Egypt PM confers with liberals for post-Mursi cabinet

CAIRO Wed Jul 10, 2013 3:00pm IST

Hazem el-Beblawi speaks to members of the media during a group meeting of Gulf and Arab Finance Ministers in Abu Dhabi, September 7, 2011. REUTERS/Jumana El Heloueh/Files

Hazem el-Beblawi speaks to members of the media during a group meeting of Gulf and Arab Finance Ministers in Abu Dhabi, September 7, 2011.

Credit: Reuters/Jumana El Heloueh/Files

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CAIRO (Reuters) - Egypt's new interim prime minister reached for liberals on Wednesday to revive a shattered economy as he began forming a government to heal a nation bitterly divided by bloodshed a week after the elected president was overthrown.

Egyptians hoped the start of the Ramadan Muslim fasting month would cool passions that have raised animosity to a level unseen in the modern history of the most populous Arab state.

Hazem el-Beblawi, a 76-year-old economist and former finance minister named to head the cabinet on Tuesday, told Reuters he would start selecting ministers and would begin by meeting liberal politicians Mohamed ElBaradei and Ziad Bahaa el-Din.

Both are senior leaders of the National Salvation Front, the main secularist group that led protests against Islamist President Mohamed Mursi, toppled by the army last week after millions took to the streets against him.

Both are also outspoken supporters of a stalled $4.8 billion loan deal with the International Monetary Fund, which would require Egypt to make politically sensitive reforms to its ruinous subsidies of food and fuel.

Beblawi accepted that it would be a challenge to find a cabinet lineup with universal support: "I don't believe that anything can have unanimous approval," he said.

"Of course we respect the public opinion and we try to comply with the expectation of the people but there is always a time of choice. There is more than one alternative, you cannot satisfy all of the people."

Beblawi was named prime minister by the military-backed interim head of state installed after the army removed Mursi. ElBaradei, a former U.N. diplomat, has been named vice president. Bahaa el-Din, a former head of Egypt's investment authority, has been touted for senior posts.

Thousands of Mursi supporters have been holding a vigil near a mosque in northeast Cairo for a week, demanding his reinstatement. At least 55 of them were killed on Monday in the worst violence in more than a year, when troops opened fire near a barracks where his supporters believe he is being held.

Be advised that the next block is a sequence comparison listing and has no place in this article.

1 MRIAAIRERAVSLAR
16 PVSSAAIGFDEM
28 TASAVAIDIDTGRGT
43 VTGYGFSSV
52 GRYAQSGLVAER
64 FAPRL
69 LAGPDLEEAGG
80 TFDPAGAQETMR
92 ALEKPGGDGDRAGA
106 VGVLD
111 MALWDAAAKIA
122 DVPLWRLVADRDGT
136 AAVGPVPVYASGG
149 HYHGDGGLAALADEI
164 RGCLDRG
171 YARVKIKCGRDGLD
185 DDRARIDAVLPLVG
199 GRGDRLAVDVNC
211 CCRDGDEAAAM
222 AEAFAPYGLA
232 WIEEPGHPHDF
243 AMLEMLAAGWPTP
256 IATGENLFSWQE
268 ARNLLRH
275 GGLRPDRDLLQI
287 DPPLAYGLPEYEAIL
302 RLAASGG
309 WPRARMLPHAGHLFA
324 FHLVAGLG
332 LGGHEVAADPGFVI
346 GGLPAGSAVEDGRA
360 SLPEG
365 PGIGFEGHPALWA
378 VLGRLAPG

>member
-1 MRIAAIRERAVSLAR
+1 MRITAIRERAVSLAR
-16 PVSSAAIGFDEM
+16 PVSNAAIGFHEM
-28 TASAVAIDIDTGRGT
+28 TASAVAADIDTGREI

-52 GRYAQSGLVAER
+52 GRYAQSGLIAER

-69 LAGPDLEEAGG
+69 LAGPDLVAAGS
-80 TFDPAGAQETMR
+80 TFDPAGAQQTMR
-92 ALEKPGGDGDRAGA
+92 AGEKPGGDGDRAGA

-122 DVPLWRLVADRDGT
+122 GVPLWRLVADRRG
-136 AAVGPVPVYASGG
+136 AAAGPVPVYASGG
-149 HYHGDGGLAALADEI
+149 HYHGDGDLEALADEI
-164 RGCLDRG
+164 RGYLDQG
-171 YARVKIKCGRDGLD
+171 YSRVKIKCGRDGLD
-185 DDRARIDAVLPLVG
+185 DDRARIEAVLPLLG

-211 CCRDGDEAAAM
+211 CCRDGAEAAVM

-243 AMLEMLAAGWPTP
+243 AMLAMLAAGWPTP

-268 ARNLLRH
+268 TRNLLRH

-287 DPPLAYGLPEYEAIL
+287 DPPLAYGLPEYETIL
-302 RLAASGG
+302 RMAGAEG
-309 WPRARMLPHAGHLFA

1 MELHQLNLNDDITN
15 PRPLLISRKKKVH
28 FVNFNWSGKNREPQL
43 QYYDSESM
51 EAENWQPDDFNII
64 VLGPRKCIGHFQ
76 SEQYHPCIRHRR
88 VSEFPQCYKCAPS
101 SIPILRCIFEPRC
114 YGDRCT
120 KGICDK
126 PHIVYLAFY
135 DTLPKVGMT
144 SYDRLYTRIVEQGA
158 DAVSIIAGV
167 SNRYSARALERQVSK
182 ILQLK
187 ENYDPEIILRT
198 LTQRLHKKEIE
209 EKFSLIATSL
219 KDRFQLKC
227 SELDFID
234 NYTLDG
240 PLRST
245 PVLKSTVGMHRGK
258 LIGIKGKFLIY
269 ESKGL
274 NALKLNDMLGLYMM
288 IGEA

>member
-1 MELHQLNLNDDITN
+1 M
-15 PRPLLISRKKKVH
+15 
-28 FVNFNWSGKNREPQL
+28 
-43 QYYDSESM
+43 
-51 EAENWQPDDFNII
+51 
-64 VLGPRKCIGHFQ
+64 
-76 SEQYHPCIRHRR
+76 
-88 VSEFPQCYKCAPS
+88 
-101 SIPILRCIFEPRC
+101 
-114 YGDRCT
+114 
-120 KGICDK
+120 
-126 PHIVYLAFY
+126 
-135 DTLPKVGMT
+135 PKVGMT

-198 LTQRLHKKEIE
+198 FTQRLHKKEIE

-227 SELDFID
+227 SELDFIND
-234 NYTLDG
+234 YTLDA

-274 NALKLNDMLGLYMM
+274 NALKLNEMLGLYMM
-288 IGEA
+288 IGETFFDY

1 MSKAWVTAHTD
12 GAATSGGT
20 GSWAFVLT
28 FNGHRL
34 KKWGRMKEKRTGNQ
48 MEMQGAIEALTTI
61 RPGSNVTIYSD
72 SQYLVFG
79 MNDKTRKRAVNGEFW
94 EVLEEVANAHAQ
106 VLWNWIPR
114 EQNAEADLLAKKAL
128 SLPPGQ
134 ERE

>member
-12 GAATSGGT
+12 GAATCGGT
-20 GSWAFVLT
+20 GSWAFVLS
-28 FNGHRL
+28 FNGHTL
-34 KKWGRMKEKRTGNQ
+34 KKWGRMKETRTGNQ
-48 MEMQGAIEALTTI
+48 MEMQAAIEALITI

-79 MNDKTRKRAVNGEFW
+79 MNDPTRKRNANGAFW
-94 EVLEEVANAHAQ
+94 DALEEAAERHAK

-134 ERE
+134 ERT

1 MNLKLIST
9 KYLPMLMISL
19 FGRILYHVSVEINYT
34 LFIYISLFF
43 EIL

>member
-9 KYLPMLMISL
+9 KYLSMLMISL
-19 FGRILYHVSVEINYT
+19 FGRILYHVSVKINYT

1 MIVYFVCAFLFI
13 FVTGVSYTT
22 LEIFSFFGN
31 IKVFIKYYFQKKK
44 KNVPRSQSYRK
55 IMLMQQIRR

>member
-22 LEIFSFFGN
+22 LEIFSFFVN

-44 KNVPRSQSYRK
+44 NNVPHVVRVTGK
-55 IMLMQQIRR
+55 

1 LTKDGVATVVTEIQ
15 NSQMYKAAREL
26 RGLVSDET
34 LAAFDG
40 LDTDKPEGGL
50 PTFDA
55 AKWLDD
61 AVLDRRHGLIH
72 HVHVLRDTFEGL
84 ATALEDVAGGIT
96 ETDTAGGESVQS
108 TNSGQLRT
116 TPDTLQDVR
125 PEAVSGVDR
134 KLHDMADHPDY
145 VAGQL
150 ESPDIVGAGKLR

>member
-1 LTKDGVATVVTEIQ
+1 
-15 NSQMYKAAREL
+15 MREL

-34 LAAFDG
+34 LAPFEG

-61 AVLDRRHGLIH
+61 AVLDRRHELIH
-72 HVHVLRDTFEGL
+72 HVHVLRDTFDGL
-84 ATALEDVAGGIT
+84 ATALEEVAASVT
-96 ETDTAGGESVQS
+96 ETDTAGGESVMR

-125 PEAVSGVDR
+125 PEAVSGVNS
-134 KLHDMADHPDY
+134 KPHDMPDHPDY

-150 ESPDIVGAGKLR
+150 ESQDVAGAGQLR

The Brotherhood says victims were peacefully praying; the army says terrorists provoked shooting by attacking its troops.

The violence has alarmed Western donors and Israel, which has a 1979 peace treaty with Egypt. Washington, treading a careful line, has neither welcomed Mursi's removal nor denounced it as a "coup", which under U.S. law would require it to halt aid including the $1.3 billion it gives the army each year.

However, the Brotherhood's downfall has been welcomed by wealthy Gulf states Saudi Arabia and the United Arab Emirates, which offered Egypt $8 billion in aid on Tuesday.

The promised cash, loans and fuel will go a long way to easing a deep economic crisis that has worsened during two and a half years of instability since autocrat Hosni Mubarak was swept from power by a popular revolt.

But the Gulf money could also reduce the incentive for Egypt to make painful reforms the IMF says are essential to stabilise public finances, draw investment and rekindle economic growth.

ROAD MAP

Despite the violence that followed Mursi's removal, the interim authorities are proceeding briskly with the army's "road map" to restore civilian rule. On Tuesday they announced a temporary constitution, plans to amend it, and a timetable for elections beginning in about six months.

Those moves already demonstrated the difficulty achieving political consensus, even among Mursi's opponents. The secularist NSF initially rejected the interim constitution, as did Islamists and others, although on Wednesday the NSF withdrew its rejection and issued a new, milder criticism.

Beblawi has indicated he would be open to offering posts in his cabinet to Islamists, including Brotherhood figures, although it seems impossible to imagine the Brotherhood accepting such posts as long as it demands Mursi's restoration.

The authorities are courting the approval of Egypt's second largest Islamist group, the ultra-orthodox Nour Party, to demonstrate that Islamists will not be repressed as they were for decades under military-led rule.

Nour officially withdrew from politics in response to Monday's violence but has said it does not object to Beblawi's appointment and will assist his government.

Nour spokesman Nader Bakkar said on Wednesday the group would not accept posts in the new cabinet but would offer "consent and advice to help the cabinet pass through the transition period as soon as possible and with minimum damages".

"We are waiting to help. We are ready to advise but for the time being we still take the decision not to participate in the political process until the judiciary committee gives its report about what happened (on Monday)."

Bloodshed has abated since Monday's incident, the deadliest since Mubarak's fall apart from a 2012 soccer stadium riot.

However, there are fears that the political violence could lead to a breakdown in security, especially in the lawless Sinai peninsula region bordering Israel.

Two people were killed and six wounded overnight when Islamist militants attacked a Sinai checkpoint.

On Tuesday Israeli troops found the remains of a rocket they believe was fired across the border from Egypt.

(For an interactive look at Egypt in crisis, please click on link.reuters.com/quw49t)

(Reporting by Maggie Fick; Writing by Peter Graff)

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